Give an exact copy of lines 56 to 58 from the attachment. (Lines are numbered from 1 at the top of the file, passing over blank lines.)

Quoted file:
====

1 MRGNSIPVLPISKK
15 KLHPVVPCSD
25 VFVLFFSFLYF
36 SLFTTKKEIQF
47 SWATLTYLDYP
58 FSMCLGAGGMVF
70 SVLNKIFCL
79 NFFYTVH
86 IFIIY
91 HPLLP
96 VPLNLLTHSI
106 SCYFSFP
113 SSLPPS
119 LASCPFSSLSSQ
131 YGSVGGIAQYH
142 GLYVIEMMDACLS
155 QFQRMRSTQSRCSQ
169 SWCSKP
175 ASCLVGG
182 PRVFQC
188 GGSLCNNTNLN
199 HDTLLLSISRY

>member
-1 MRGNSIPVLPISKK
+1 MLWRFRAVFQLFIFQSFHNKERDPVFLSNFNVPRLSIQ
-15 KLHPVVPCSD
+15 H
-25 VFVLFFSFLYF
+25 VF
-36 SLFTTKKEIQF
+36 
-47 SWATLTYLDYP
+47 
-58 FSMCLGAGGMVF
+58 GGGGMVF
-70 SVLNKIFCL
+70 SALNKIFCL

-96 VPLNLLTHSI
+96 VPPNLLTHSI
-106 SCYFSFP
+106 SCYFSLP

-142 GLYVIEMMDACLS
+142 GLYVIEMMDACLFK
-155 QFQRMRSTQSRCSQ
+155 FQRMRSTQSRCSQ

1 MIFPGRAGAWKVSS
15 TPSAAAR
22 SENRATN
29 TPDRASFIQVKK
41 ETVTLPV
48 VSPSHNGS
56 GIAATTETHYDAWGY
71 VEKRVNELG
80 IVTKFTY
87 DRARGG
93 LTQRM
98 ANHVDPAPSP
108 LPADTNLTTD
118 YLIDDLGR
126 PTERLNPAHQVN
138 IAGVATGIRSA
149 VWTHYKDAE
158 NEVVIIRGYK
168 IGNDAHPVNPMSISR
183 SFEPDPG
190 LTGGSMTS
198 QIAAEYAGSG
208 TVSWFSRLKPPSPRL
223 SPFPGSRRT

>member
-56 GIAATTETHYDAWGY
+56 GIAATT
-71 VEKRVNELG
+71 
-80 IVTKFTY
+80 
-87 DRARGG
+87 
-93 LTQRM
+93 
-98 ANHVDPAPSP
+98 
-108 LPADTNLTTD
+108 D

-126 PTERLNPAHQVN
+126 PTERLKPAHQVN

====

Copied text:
93 LTQRM
98 ANHVDPAPSP
108 LPADTNLTTD